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Estate Jewelry: Egyptomania and the Tiniest Gold Coils of Rope

Dating to the early 1800s, this 18k yellow gold-and-enamel Freemason’s ring is loaded with symbolism. The dealer consulted with London’s Museum of Freemasonry to decipher the motifs it features, thinking it may have been a mourning piece for a high-ranking member of the order. Central to the design is a garnet cross (possibly referencing the Knights Templar), which divides the face into four sections, each featuring three rose-cut diamond teardrops. Those twelve teardrops may represent the twelve apostles and their tears of mourning for Christ. A diamond-set crescent and sun are also featured, and these traditionally signify the heavenly lights and the universe, as well as the universal nature of freemasonry. 

Other symbols, such as the compass within the square, the gavel, the crossed swords, and the axe are also described on the dealer’s site, if you want to click through for more info. Creepily interesting is the “G” (for geometry) within a six-pointed star, which, per the dealer’s site, “usually refers to the Holy Royal Arch, which is the fourth of the Masonic ceremonies related ‘to finding the vault in the ruins of the Temple of Solomon.’”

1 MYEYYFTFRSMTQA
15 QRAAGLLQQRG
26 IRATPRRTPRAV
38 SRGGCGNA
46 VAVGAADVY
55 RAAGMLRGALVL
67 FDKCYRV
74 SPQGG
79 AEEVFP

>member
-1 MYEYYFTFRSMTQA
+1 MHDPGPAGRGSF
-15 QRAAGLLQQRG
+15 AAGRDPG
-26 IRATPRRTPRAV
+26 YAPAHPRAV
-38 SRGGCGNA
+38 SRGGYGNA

These French rowboat earrings are so wonderful I can’t stand it. Circa 1890, they’re perfectly modeled tiny rowboats, with realistic oars, ropes, and anchors, all in 18k gold.

I know I’m always going on about why I love antique jewelry, but pieces like this make me fall in love with it all over again. I can’t help but imagine the woman who would wear such earrings, and the sense of humor she undoubtedly possessed.